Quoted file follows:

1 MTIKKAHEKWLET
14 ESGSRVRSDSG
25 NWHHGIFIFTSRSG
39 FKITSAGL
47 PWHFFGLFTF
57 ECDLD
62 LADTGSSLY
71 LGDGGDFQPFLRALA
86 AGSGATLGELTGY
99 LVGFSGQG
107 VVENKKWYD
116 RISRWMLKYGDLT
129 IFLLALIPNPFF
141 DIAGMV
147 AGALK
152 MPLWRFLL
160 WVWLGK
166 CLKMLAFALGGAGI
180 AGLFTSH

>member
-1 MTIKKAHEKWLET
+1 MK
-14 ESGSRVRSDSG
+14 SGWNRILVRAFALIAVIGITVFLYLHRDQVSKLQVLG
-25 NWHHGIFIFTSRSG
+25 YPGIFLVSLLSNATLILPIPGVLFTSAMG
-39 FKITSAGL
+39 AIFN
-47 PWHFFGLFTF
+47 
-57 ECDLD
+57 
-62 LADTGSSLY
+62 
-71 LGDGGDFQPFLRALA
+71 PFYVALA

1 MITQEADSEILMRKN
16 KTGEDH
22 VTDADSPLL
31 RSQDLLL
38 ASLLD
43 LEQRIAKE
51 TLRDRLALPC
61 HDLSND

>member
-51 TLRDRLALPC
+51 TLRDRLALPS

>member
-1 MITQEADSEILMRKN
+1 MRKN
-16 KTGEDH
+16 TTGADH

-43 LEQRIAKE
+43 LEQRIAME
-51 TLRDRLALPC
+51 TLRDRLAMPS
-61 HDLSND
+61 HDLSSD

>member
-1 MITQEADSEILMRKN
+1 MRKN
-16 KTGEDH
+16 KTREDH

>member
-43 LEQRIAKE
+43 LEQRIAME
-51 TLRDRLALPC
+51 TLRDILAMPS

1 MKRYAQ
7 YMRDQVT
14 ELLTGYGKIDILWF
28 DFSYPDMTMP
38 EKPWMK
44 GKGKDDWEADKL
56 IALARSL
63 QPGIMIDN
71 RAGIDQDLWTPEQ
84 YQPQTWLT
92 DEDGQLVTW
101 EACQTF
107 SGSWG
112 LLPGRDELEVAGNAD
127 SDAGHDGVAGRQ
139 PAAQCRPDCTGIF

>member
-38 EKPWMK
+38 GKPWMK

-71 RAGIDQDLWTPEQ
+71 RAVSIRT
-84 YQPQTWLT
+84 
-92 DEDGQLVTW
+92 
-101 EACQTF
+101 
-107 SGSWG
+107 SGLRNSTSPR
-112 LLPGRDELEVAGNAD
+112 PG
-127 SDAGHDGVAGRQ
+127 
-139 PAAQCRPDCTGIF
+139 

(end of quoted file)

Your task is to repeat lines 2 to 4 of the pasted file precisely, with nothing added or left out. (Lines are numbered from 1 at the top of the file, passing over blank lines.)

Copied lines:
14 ESGSRVRSDSG
25 NWHHGIFIFTSRSG
39 FKITSAGL